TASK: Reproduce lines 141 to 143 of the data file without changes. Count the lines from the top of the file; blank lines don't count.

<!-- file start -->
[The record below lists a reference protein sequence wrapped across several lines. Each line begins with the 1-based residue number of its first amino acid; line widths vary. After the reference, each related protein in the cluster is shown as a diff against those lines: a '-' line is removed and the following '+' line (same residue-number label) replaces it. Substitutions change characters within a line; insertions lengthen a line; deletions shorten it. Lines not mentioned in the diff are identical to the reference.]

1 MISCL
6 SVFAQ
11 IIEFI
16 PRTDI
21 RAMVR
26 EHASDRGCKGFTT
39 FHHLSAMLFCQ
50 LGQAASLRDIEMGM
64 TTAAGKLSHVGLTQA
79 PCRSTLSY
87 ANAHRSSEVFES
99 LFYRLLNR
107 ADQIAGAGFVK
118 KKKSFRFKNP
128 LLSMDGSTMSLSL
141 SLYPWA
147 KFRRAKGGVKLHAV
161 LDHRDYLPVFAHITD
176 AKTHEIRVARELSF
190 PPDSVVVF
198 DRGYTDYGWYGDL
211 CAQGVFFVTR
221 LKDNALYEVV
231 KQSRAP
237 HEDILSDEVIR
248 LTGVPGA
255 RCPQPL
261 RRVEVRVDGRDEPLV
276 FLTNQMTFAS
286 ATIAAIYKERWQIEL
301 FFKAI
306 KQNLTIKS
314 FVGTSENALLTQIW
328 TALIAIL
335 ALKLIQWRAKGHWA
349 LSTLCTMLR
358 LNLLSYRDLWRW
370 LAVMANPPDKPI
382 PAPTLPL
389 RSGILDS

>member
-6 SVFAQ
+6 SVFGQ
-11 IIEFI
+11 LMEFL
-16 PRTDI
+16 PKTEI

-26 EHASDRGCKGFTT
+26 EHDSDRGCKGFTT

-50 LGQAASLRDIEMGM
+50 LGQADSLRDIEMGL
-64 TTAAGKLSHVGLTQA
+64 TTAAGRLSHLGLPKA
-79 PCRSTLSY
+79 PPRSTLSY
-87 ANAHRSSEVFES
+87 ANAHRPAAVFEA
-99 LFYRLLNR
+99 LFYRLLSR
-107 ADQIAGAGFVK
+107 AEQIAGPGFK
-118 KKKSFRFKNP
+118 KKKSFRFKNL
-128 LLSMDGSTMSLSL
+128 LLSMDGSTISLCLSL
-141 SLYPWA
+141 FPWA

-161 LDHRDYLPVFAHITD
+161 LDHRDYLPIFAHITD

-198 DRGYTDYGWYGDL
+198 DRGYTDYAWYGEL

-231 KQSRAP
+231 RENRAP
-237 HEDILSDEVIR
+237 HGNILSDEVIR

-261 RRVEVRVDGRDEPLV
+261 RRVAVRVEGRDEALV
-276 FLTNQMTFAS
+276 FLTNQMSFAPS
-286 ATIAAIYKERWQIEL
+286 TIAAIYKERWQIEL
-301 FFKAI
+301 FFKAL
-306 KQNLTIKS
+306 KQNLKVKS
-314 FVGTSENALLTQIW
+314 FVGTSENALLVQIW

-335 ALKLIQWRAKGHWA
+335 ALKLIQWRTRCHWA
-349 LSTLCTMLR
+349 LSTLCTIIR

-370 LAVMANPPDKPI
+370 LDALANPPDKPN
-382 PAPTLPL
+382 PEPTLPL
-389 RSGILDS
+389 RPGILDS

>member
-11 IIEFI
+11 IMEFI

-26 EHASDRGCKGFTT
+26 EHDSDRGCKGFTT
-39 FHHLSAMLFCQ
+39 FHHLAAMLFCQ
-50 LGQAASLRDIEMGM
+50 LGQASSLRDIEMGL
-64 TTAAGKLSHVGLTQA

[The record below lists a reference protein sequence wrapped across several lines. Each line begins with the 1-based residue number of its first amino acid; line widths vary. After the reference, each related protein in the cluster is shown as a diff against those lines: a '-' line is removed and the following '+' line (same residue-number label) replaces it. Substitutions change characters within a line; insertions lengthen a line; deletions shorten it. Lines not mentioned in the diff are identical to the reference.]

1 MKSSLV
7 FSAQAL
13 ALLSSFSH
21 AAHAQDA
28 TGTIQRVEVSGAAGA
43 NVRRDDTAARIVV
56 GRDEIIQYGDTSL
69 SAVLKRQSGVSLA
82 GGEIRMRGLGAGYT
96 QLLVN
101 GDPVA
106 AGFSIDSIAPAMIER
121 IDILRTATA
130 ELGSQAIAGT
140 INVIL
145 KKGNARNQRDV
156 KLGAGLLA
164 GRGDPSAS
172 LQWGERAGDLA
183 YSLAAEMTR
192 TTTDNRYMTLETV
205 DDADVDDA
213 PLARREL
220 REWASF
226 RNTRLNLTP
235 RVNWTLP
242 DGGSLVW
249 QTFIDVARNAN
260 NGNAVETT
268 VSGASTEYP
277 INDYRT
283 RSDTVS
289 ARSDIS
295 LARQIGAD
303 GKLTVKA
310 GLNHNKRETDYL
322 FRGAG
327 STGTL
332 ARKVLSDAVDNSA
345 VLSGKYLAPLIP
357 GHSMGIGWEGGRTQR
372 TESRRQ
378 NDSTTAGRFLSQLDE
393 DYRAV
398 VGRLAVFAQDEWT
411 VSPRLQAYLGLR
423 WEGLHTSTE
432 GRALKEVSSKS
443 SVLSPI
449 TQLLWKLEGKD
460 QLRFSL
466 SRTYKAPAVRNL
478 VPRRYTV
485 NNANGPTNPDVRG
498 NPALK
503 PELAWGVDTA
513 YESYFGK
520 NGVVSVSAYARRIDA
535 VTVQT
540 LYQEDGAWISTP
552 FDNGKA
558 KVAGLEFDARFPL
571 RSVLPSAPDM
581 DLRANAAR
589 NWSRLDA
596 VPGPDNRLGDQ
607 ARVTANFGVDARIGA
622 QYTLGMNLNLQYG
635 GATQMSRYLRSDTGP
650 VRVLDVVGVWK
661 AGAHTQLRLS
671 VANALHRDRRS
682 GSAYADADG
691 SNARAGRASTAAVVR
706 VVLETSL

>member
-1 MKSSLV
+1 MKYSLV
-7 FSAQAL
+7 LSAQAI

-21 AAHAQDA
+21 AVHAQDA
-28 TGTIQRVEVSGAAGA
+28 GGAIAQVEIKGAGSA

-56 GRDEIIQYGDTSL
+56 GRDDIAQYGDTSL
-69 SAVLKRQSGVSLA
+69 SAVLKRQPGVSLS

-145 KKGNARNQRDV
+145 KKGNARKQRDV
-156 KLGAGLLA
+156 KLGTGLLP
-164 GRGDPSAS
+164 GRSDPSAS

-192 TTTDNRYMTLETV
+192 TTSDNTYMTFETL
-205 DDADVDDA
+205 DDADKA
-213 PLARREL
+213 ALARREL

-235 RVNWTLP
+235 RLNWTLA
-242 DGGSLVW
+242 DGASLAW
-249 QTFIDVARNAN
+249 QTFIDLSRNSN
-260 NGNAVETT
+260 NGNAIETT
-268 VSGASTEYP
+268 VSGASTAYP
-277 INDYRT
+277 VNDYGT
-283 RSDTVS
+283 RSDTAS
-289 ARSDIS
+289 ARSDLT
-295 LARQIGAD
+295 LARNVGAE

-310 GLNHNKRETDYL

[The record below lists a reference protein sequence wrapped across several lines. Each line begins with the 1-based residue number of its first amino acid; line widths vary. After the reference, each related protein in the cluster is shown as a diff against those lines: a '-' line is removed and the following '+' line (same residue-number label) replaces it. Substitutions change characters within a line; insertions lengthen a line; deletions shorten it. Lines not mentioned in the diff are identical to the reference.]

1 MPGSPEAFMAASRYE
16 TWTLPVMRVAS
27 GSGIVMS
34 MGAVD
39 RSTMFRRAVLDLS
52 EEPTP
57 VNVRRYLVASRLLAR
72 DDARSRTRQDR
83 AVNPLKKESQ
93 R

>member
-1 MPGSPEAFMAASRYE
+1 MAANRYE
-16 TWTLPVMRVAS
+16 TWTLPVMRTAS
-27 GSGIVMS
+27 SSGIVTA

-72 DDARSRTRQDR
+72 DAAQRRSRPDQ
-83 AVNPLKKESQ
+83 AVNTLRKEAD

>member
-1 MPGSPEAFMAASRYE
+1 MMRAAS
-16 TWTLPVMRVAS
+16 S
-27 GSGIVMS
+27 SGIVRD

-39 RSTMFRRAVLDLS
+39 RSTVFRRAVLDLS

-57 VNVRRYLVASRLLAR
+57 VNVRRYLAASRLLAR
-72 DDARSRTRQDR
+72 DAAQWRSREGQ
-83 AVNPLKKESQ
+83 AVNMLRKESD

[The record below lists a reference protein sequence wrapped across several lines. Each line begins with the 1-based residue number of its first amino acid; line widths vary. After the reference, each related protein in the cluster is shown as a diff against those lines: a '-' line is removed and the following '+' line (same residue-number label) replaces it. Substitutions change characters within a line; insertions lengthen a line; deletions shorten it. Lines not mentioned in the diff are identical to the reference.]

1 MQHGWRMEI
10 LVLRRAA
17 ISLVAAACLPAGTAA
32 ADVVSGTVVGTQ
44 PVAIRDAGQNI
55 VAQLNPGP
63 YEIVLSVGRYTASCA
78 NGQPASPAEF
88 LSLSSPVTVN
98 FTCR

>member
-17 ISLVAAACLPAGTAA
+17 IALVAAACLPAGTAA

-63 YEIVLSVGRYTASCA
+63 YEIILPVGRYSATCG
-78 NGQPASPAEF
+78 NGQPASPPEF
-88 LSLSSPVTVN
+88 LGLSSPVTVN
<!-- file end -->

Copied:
283 RSDTVS
289 ARSDIS
295 LARQIGAD